Below, Dr. Wyn Kelley describes various aspects of how she taught 21L.021 Comedy in the spring of 2022.
OCW: In the syllabus for the course, you write of embracing “the varied experiences participants bring to class.” What specific differences in experience have you seen among your students in 21L.021, and how have those differences enriched the classroom environment?
Wyn Kelley: The class was majority students of color and Latinx students. In Comedy, where we frequently discuss different cultures of humor, I depend heavily on students supplying examples from their varied backgrounds. Also, while assigning classic texts from the Western tradition, I ask students to supply examples of their favorite stand-up and sketch-comedy artists. We shared a number of these later in the term, and their in-class reports included many clips from film adaptations of the works we read. In general the class discussion tends to be freer and less formal than in my other classes, and students naturally bring their own experiences into our discussions of comic conflicts, characters, and energies.
OCW: You require students to participate in discussions of the texts in an online forum. How did those discussions work?
Wyn Kelley: The forum discussions tend to start out haltingly at first, but almost always students find ways to introduce their own favorite examples of comic art into the forum. As the term goes on, certain themes become familiar to all and generate fuller discussion in the forum than we have time for in class. I try to keep my feedback brief but to steer students to topics for papers. They often seem surprised to find out what is eligible for a paper in this class!
OCW: What methods do you use for encouraging fruitful discussion in class?
Wyn Kelley: I usually begin by offering a 1–15 minute set of slides to frame the discussion—focusing on historical and literary context, offering sample passages, and raising questions. As the term goes on, student reports take on the same function, and I take a less prominent role.
OCW: It’s somewhat surprising to see Moby-Dick on the reading list. Granted, Melville’s writing is varied and expansive enough to encompass a range of tones including the comic, but why did you decide to include this particular novel in a course on comedy?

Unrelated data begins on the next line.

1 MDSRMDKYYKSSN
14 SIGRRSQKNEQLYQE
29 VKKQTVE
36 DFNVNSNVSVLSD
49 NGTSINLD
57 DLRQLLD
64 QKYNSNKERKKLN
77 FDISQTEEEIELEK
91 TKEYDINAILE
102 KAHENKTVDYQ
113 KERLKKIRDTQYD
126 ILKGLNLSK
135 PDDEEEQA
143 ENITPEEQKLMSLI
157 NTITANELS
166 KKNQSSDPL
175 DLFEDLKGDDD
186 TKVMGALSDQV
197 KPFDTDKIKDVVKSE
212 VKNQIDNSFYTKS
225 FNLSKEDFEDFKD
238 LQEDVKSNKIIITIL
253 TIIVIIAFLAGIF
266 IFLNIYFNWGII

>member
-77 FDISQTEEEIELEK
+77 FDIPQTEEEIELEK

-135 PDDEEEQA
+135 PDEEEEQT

Wyn Kelley: And this was the first time I ever offered Moby-Dick in Comedy! I specifically selected the first 23 chapters, before the characters go to sea; these chapters are classic sex comedy, here complicated because it’s taking place between two men, and Melville heightens the comedy by making one of them a tattooed Pacific Islander. Students seldom reckon with the book’s humor, and I looked forward to introducing them to Melville’s sly wit. But I had to drop that reading assignment because we had fallen behind and needed a catch-up day. I keep meaning to do it though. It’s a literary joke well worth playing with.
OCW: The course deals primarily with comedy in theater, the novel, and film—narrative comedy, if you will. Near the end of the semester, you devoted one class session to discussing standup comedy. How do you bring these two things together?
Wyn Kelley: It always seems as if we don’t have time for contemporary forms of comedy, and I’ve handled that problem in different ways over the years. The emphasis on classic works, though, prepares students to find certain structures and themes in the comedy they enjoy in contemporary media, and I try to make those connections visible throughout the term. I don’t have to work hard at that. The students tend to bring up their own examples constantly. The syllabus doesn’t reflect this free flow between assigned texts, forum entries, class discussion, student reports, and their own experiences, but the class makes that flow one of the great pleasures of the semester.
- GIR CI-H
- GIR HASS-H
- 21L.021 Comedy can be applied toward a Bachelor of Science in Literature, but is not required.
About once a year, usually in the spring semester
Assessment and Grading
Students’ grades were based on the following activities:
Attendance, participation, and oral communication (30%):
- Attendance (10%)
- Participation (10%)
- Discussion forum (10%)
Written work (70%):
- First essay (10%), revision (10%), second essay (15%), third essay (15%)
- In-class report (10%)
- Reflection (10%)
Breakdown by Year
A fairly even distribution from first- through fourth-year undergraduates
How Student Time Was Spent
During an average week, students were expected to spend 12 hours on the course, roughly divided as follows:
- Met twice per week for 1.5 hours per session; 26 sessions total; mandatory attendance.
Out of Class
- Outside of class, students read assigned texts, posted on the class discussion forum, completed written assignments, and prepared to deliver in-class reports.